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Molly Barnes Nowlan Wins
Distinguished Master's Thesis Competition

RELEASED: Nov. 8, 2007

Molly Barnes Nowlan
Molly Barnes Nowlan

EAU CLAIRE — Molly Barnes Nowlan, Eau Claire, was recently awarded first place in the University of Wisconsin-Eau Claire's Distinguished Master's Thesis Competition for her thesis titled "Using Performance to Teach Literature in the Constructivist English Classroom." Nowlan received her master's degree in English in May 2007.

Each year, faculty members at UW-Eau Claire are invited to nominate exceptional quality theses, with judging provided by a Graduate Council faculty committee. Associate professor of English Dr. Theresa Kemp, Nowlan's thesis adviser, submitted her paper to the competition, describing it as "well researched" and significantly informed by Nowlan's own practice "as an experienced and talented teacher at Chippewa Falls High School." Kemp went on to call the paper "a fine example of what can be gained through a symbiotic relationship between scholarship and teaching."

Nowlan earned her bachelor's degree in theatre from Loyola University in Chicago and said she has used performance techniques with her students from the beginning of her teaching career in a myriad of ways. Constructivist theory emphasizes putting the responsibility for learning in the hands of students and making them active participants in the process, rather than passive receivers of knowledge, and Nowlan said her students have performed works they've written in response to literature, written and performed adaptations of pieces they've read, and performed poems and scenes from larger works.

"All of these experiences get the students directly involved with the literature's characters, themes and language," Nowlan said.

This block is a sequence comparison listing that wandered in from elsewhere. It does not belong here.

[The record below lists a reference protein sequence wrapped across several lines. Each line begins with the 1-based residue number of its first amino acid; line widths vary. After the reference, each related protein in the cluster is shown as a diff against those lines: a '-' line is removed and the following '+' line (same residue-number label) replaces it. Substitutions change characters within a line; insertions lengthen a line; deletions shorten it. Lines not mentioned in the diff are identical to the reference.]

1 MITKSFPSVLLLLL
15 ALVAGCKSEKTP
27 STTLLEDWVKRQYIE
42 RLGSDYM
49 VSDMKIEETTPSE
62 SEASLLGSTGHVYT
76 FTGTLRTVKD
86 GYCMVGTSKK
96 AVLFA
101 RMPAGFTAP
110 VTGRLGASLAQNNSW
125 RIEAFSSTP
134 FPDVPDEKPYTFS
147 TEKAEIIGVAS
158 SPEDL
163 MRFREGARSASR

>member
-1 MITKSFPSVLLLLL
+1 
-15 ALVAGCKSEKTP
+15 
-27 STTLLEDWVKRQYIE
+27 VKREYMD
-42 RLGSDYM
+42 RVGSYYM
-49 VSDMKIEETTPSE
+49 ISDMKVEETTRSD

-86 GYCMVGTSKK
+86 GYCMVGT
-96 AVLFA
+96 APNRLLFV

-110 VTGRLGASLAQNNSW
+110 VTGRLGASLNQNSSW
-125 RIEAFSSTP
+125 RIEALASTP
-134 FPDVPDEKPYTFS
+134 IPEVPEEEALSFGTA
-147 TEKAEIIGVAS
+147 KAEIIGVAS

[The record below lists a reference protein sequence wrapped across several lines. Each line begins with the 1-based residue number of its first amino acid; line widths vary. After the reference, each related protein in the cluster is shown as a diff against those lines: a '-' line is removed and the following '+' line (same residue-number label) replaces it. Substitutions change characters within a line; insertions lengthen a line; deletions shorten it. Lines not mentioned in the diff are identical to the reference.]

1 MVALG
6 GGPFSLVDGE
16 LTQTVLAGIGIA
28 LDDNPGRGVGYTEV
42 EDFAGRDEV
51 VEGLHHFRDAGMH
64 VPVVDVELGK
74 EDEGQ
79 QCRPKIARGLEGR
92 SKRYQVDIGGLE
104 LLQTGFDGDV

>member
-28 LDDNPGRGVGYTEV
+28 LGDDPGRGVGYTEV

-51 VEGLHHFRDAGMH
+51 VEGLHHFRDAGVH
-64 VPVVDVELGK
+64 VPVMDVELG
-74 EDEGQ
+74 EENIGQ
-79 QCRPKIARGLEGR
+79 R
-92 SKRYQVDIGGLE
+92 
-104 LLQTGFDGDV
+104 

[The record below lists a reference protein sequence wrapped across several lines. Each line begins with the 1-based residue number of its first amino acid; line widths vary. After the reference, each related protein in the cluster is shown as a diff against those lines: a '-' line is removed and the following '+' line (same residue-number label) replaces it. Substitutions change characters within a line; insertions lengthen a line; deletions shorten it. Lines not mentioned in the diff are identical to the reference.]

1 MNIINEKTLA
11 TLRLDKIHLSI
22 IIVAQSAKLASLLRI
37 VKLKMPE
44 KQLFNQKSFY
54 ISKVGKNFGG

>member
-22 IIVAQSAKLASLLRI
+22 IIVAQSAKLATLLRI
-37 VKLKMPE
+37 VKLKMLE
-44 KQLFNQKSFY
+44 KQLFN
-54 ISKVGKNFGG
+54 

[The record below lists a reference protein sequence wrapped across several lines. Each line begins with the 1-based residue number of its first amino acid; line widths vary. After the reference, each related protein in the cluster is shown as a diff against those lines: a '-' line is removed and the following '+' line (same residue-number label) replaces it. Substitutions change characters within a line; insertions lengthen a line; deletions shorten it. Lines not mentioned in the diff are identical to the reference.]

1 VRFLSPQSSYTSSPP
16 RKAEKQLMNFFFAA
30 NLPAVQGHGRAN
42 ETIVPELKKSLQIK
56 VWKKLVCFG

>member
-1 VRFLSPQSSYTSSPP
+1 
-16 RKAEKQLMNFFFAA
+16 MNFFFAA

The idea for Nowlan's thesis grew out of a project she did with Kemp in spring 2006. Working in collaboration with four of Kemp's UW-Eau Claire English students, Nowlan organized her ninth grade English students to perform an abridged performance of Shakespeare's "Romeo and Juliet." They repeated the performance three times at Chi Hi, at Lake Shore Elementary and at UW-Eau Claire as part of the university's annual English festival.

"I really saw the benefits that performance had on their deeper understanding and appreciation of Shakespeare's work," said Nowlan. 'Their performance created a stage for more meaningful class discussion, and it strengthened the community of my classroom, making it a place that harbored richer learning experiences."

Nowlan said she was honored to win the Distinguished Master's Thesis competition, especially since finishing her thesis was a challenge with a full-time teaching job and two children in tow, one of whom was born just two months before she finished.

"I did my final writing and editing with Theo in a sling, while I sat at the computer," Nowlan said, adding that she hopes her thesis encourages other teachers and future teachers to use constructivist practice and performance in their classrooms.

The Distinguished Master's Thesis award includes a $200 cash prize, as well as submission to the Midwestern Association of Graduate Schools thesis competition for next spring.

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NW

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